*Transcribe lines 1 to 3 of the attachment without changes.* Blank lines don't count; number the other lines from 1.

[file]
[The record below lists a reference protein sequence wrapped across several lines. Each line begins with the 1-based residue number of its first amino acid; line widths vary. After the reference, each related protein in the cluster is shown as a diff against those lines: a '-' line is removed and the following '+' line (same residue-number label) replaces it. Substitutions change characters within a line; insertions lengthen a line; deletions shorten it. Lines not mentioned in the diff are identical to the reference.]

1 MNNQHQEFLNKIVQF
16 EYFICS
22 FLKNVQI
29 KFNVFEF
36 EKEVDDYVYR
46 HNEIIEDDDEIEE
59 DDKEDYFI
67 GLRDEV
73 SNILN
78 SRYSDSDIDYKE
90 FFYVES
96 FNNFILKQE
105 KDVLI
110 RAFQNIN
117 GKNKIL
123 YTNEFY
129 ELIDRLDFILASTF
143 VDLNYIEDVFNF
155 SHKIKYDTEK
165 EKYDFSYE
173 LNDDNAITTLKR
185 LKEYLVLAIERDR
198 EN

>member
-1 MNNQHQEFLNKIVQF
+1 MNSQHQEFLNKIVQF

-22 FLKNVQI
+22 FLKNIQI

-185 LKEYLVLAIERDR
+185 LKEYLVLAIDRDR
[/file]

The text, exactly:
[The record below lists a reference protein sequence wrapped across several lines. Each line begins with the 1-based residue number of its first amino acid; line widths vary. After the reference, each related protein in the cluster is shown as a diff against those lines: a '-' line is removed and the following '+' line (same residue-number label) replaces it. Substitutions change characters within a line; insertions lengthen a line; deletions shorten it. Lines not mentioned in the diff are identical to the reference.]

1 MNNQHQEFLNKIVQF
16 EYFICS